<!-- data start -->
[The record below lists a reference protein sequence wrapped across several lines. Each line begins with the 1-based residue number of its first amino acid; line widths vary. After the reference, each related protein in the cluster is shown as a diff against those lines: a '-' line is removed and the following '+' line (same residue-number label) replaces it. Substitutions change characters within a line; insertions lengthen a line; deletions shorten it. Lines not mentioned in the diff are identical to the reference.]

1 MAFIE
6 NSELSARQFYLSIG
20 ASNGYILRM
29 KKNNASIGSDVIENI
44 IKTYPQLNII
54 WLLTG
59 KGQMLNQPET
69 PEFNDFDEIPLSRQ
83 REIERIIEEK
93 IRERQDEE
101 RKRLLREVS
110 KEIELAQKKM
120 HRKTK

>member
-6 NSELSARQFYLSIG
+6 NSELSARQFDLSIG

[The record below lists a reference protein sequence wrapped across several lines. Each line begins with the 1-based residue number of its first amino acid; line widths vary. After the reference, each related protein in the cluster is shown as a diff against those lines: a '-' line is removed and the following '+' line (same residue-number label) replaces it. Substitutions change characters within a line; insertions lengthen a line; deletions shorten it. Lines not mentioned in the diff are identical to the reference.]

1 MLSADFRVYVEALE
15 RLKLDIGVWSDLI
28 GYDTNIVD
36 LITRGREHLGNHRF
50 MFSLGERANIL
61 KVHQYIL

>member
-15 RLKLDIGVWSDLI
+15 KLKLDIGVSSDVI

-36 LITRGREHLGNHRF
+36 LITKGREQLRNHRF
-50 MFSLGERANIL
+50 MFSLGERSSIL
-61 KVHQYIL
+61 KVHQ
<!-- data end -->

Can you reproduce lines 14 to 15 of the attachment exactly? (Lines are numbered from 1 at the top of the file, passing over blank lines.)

120 HRKTK

>member